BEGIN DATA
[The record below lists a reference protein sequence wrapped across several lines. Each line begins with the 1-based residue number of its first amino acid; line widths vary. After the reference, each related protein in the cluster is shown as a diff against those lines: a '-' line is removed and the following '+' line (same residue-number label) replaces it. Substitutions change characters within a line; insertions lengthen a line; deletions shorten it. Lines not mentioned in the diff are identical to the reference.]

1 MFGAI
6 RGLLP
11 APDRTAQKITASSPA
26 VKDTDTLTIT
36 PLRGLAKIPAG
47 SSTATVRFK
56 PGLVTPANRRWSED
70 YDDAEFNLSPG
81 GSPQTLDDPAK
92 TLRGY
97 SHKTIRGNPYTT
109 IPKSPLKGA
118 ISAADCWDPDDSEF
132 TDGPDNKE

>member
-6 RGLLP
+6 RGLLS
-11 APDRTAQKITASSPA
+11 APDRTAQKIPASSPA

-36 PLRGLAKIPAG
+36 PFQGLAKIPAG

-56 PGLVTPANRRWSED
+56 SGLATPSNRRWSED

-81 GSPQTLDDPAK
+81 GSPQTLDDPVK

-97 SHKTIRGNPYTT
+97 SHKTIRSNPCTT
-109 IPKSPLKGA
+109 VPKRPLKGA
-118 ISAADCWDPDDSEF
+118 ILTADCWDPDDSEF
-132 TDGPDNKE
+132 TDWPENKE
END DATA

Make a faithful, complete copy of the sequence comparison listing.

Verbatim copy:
[The record below lists a reference protein sequence wrapped across several lines. Each line begins with the 1-based residue number of its first amino acid; line widths vary. After the reference, each related protein in the cluster is shown as a diff against those lines: a '-' line is removed and the following '+' line (same residue-number label) replaces it. Substitutions change characters within a line; insertions lengthen a line; deletions shorten it. Lines not mentioned in the diff are identical to the reference.]

1 MFGAI
6 RGLLP
11 APDRTAQKITASSPA
26 VKDTDTLTIT
36 PLRGLAKIPAG
47 SSTATVRFK
56 PGLVTPANRRWSED
70 YDDAEFNLSPG
81 GSPQTLDDPAK
92 TLRGY
97 SHKTIRGNPYTT
109 IPKSPLKGA
118 ISAADCWDPDDSEF
132 TDGPDNKE

>member
-6 RGLLP
+6 RGLLS
-11 APDRTAQKITASSPA
+11 APDRTAQKIPASSPA

-36 PLRGLAKIPAG
+36 PFQGLAKIPAG

-56 PGLVTPANRRWSED
+56 SGLATPSNRRWSED

-81 GSPQTLDDPAK
+81 GSPQTLDDPVK

-97 SHKTIRGNPYTT
+97 SHKTIRSNPCTT
-109 IPKSPLKGA
+109 VPKRPLKGA
-118 ISAADCWDPDDSEF
+118 ILTADCWDPDDSEF
-132 TDGPDNKE
+132 TDWPENKE